Two more patients died of bird flu in China this week, bringing the outbreak's death toll to nine, as officials announced they had traced the source of the virus to chickens and wild birds from around eastern Asia. The China Securities Journal reported on Wednesday that a vaccine for the virus behind the disease, H7N9, was in development, and would be available in the first half of this year.
The strain of bird flu responsible for the current epidemic was first discovered in humans last month... Read More
Professional snowboarder Chelone Miller, an athlete looking to make the 2014 Olympics in snowboardcross and the younger brother of skier Bode Milller, was found dead on Sunday, April 7, in Mammoth Lakes, California. The New Hampshire native was 29. Early reports state that Miller died of an apparent seizure, which likely stemmed from a 2005 dirt bike accident that left him in a coma for 11 days.
"Chelone Miller had a purity of spirit that was contagious," said Pat Bridges, the editor of Snowb... Read More
Could military-style drones play a role in the future of wildlife protection? Monitoring endangered species within the boundaries of massive game reserves has long been a challenge for conservationists, but drones could help change that by covering more ground in less time and with less manpower.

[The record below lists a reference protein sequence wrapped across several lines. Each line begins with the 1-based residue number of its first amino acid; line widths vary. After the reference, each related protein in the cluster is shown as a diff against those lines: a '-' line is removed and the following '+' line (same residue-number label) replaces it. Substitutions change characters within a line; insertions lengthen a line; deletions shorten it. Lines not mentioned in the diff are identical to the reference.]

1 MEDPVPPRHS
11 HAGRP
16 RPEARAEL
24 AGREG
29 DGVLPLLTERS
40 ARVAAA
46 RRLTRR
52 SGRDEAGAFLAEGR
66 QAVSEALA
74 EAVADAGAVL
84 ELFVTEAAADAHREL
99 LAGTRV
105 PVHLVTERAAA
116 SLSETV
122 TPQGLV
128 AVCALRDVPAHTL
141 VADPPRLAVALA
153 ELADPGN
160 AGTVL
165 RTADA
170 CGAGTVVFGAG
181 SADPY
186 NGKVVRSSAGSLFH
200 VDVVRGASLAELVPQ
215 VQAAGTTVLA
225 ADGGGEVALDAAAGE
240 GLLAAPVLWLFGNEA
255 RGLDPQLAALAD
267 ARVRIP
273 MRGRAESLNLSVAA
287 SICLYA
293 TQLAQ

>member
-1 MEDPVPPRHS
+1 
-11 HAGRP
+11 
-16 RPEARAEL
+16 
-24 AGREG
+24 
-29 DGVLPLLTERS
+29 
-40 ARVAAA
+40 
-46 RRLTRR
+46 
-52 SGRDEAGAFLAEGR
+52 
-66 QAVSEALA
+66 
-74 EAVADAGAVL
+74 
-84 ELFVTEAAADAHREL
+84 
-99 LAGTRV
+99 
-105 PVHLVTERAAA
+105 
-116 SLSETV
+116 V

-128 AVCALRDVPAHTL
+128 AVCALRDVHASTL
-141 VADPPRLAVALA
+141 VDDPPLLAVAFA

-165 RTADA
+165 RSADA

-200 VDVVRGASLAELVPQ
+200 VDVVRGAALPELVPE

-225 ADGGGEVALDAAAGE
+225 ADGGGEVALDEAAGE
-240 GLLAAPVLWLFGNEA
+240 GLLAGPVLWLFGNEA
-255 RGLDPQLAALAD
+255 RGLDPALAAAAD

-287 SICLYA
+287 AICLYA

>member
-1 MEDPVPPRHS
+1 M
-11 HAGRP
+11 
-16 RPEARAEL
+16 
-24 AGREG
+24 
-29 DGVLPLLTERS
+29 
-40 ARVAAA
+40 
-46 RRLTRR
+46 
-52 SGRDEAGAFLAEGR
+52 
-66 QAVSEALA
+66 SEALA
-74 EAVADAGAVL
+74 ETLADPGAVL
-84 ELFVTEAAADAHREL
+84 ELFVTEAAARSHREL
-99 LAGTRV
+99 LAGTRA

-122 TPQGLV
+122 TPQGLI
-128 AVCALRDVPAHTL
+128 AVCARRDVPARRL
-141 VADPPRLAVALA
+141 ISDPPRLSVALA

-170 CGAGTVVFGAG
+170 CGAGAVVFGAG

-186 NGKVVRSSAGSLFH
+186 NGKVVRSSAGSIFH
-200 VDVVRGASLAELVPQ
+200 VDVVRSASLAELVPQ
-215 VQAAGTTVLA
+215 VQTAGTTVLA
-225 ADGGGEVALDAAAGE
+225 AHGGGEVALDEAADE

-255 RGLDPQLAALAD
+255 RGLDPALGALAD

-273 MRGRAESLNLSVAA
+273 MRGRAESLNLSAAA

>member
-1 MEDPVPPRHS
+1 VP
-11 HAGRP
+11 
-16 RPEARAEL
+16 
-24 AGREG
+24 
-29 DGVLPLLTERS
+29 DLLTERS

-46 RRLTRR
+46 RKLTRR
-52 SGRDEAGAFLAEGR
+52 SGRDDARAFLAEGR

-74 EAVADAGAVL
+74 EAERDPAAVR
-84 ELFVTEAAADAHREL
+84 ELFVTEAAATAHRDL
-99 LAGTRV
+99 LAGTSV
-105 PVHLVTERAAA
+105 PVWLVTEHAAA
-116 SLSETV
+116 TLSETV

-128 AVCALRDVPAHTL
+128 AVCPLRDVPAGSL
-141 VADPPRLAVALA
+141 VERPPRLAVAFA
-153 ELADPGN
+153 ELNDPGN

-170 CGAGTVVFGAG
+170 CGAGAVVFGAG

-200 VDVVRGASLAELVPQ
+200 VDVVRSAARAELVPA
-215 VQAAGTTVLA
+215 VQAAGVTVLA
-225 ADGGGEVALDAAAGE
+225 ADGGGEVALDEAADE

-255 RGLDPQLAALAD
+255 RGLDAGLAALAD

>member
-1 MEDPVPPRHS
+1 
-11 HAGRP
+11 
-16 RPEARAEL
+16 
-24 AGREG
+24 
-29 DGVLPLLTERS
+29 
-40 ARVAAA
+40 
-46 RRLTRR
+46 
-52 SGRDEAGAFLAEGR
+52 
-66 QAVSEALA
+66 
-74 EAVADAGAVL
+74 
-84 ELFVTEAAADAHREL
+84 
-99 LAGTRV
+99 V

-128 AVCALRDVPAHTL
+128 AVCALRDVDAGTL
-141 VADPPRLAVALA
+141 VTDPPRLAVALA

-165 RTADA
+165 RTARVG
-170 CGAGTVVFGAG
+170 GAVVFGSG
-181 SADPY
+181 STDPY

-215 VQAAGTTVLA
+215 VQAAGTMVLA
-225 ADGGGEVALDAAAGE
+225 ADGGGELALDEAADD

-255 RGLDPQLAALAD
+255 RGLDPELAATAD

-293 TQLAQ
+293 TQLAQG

Poachers managed to kill 22 one-horned rhinos in the India’s 185-square mile Kaziranga National Park in 2012, and have already killed 16 so far this year. The park's three hundred armed guards ... Read More
Maybe you can't help it if you never make it to the gym. Researchers at the University of Missouri have found that genes may play a role in motivation to exercise, at least in rats.
Frank Booth and Michael Roberts placed rats in cages with running wheels, and measured the amount of time the rats spent on the wheel over six days. They bred the 26 top runners with each other and the 26 least active rats with each other, repeating this over 10 generations to create "super runner" rats and "couch... Read More
The National Park Service has closed down a day-use area in Joshua Tree popular with canyoneers and boulderers following a spate of vandalism.
In a press release, the NPS blamed social media for encouraging would-be taggers, and said that the area would be shuttered to public use at least through the end of April.
Since January, individuals have defaced the day-use and canyon area of Rattlesnake Canyon with graffiti While this started as a few markings, social media posts appear to have spark... Read More